Gazzara appeared on Broadway in Hughie (1975) then worked again for Cassavetes as director in The Killing of a Chinese Bookie (1976), in which Gazzara took the leading role of the hapless strip-joint owner, Cosmo Vitelli. He starred in an action movie, High Velocity (1976) and was one of many stars in Voyage of the Damned (1976).
Gazzara returned to Broadway for a production of Who's Afraid of Virginia Woolf? with Colleen Dewhurst in 1976.
A year later, he starred in yet another Cassavetes-directed movie, Opening Night, as stage director Manny Victor, who struggles with the mentally unstable star of his show, played by Cassavetes' wife Gena Rowlands. He made an acclaimed TV movie The Death of Richie (1977).
Gazzara's career received a boost when Peter Bogdanovich cast him in the title role of Saint Jack (1979). His increased profile helped him be cast in the male lead of Bloodline (1979) and the Korean War epic Inchon (1980) co-starring Laurence Olivier and Richard Roundtree.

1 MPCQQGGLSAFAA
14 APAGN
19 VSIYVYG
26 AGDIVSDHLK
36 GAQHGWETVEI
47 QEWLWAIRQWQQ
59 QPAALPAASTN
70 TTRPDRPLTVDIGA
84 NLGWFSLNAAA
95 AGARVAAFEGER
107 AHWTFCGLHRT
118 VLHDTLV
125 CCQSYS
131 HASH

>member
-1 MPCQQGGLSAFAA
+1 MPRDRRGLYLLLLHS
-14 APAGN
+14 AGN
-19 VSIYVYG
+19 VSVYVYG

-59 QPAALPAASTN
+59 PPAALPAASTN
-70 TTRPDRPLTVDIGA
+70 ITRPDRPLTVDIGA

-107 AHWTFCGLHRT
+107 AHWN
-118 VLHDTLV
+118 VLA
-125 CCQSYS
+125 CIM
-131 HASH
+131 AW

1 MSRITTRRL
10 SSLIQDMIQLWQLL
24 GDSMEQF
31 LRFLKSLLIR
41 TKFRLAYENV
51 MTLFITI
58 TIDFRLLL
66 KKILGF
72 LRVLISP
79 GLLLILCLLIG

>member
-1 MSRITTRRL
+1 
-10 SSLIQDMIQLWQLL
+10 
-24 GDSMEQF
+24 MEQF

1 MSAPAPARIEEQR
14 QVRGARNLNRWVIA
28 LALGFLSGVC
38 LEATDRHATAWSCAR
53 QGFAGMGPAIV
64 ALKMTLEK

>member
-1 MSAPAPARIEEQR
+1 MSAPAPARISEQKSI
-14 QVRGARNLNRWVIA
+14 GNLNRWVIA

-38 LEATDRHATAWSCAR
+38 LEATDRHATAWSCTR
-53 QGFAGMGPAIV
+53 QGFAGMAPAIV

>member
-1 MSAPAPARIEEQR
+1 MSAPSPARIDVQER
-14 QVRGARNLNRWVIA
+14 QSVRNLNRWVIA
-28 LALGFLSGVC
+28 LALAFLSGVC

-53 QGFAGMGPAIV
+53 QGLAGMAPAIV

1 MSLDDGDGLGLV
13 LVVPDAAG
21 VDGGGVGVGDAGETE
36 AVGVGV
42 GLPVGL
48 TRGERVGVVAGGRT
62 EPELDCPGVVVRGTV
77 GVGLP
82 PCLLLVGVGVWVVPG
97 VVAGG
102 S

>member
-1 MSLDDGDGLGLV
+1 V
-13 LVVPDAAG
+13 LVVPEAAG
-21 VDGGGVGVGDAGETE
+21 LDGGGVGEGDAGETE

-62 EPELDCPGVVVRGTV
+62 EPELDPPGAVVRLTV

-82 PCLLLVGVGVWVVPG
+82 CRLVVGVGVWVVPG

He made another for Bogdanovich, They All Laughed (1981).
Gazzara made some films in Europe: Tales of Ordinary Madness (1981), The Girl from Trieste (1982), A Proper Scandal (1984), My Dearest Son. He starred with Rowlands in the critically acclaimed AIDS-themed TV movie An Early Frost (1985), for which he received his third Emmy nomination.
Gazzara appeared in 38 films, many for television, in the 1990s. He worked with a number of renowned directors, such as the Coen brothers (The Big Lebowski), Spike Lee (Summer of Sam), David Mamet (The Spanish Prisoner), Walter Hugo Khouri (Forever), Vincent Gallo (Buffalo '66), Todd Solondz (Happiness), John Turturro (Illuminata), and John McTiernan (The Thomas Crown Affair).
He was on Broadway in Shimada (1992).
In his seventies, Gazzara continued to be active. In 2003, he appeared in Nobody Don't Like Yogi, an off Broadway show about Yogi Berra which had a solid run and was in a revival of Awake and Sing! (2006).
He was in the ensemble cast of the experimental film Dogville, directed by Lars von Trier of Denmark and starring Nicole Kidman, as well as the television film Hysterical Blindness (he received an Emmy Award for his role). In 2005, he played Agostino Casaroli in the television miniseries, Pope John Paul II. He completed filming his scenes in the film The Wait in early 2012, shortly before his death.